On The Street: Wal-Mart's Up; Facebook's Out There

The bribery investigations at Wal-Mart headquarters may be widening, as the New York Timesreports, but the results at Walmarts’ stores certainly cheered up executives in the C suites and boardroom yesterday. Profits rose 10.1%, beating analyst’s estimates. They credited its low-price promotions with luring “thrifty shoppers back into its U.S. stores,” as Shan Li puts in the Los Angeles Times

"Our overall performance reflects the success of Walmart’s business model," says CEO Mike Duke in a statement. "We believe that the momentum throughout our business positions us very well for the rest of the year."

It was the third quarter in which sales rose after nine straight quarters of decline.

“A refocus on the basics led apparel comparable sales to rise in the middle single-digit rate, the first increase in six years,” Andria Cheng reports for MarketWatch. “Home goods also saw higher sales. While grocery inflation has moderated slightly to about 3%, the company said customers are still trading down to cheaper products and smaller pack sizes.”



Reuters’ Jessica Wohl points out that the rebound follows the retailer’s “reversal of its inventory reduction plan after shoppers headed elsewhere to find goods not on Walmart shelves.”

Walter Stackow, a senior research analyst at Manning & Napier, tells Wohl that “the turnaround they initiated several quarters ago is starting to show some benefit, it's starting to gain traction. But at the end of the day, it is still a very challenging backdrop for them." 

The potential woes include the stagnant economy, joblessness and the competition from dollar stores and online retailers.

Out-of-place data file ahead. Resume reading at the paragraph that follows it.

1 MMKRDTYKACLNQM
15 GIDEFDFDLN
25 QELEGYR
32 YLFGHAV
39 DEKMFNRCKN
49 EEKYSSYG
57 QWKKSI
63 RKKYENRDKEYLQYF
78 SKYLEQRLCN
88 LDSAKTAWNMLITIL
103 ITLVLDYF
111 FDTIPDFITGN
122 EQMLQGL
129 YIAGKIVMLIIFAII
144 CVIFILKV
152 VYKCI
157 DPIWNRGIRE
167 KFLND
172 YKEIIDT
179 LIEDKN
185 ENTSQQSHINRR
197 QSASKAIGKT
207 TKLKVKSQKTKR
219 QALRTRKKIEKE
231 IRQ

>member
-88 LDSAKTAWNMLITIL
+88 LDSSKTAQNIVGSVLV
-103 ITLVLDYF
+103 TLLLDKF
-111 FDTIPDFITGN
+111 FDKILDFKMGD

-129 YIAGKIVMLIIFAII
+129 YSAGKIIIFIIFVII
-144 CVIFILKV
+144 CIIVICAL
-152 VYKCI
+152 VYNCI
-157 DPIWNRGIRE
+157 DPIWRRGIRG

Adding to Walmart’s sunny day, Nate Ryan reports in USA Today that Dale Earnhardt, Jr., signed autographs at a Diet Mountain Dew appearance at a Walmart in Huntsville, S.C., last week.But you don’t have to pay him to get him through the portals, he says.

"When you can't sleep or want to get a midnight snack or some fast food, you just cruise over to the Walmart and walk up and down the aisles," Earnhardt tells Ryan. "They're always coming out with stuff. When else do I get the chance to get in there and see what's new?"

The love is mutual, as you might imagine. Some of the products Earnhardt might have viewed over the years include the No. 88 adjustable cap with “vintage look and feel,” the exclusive Hot Wheels collection, and the #88 Crystal Logo 18" Necklace, among other gewgaws.

Hey, before we go, did you hear that the Facebook IPO is today? How could you not … it has been a major story in just about every business section for weeks.

Well, just as individuals are being advised that they ought to think long and hard before “getting roughed up in an ugly scrum of rabid amateur investors,” marketers are being cautioned about getting too exuberant about the benefits of social media for advertising. 

GM’s dropping its Facebook advertising earlier this week garnered extensive coverage, of course. (Reuters is reporting that the decision came after a recent meeting in Menlo Park where Facebook executives focused more on “touting the social networking website's free pages,” which “kind of backfire[d] on them.) And take a look at Laurie Sullivan’s “Facebook Needs Open Ad-Targeting Formats To Succeed” in Wednesday’s Online Media Daily.

Then there’s Ed Keller (with whom I’ve had many face-to-face conversations, I should disclose) and Brad Fay’s new book, which is to be published Tuesday: The Face-To-Face Book: Why Real Relationships Rule in a Digital Marketplace. Marketers are advised that social media “represent just a very small fraction of the much larger universe of word of mouth conversation about products, services and brands” and that companies make a big mistake by “putting social media at the front of the planning process rather than utilizing it as a channel on the strategy have been determined.”

The authors liken the frenzy to the Gold Rush out West in the 19th Century, “which made a few people fabulously rich. But many people went chasing the gold and lost everything. Similarly with social media, a few people will hit the motherlode and hit big, but many will wonder what happened and why they didn’t get the results they were expecting.”

Dig? That, of course, is always the question.

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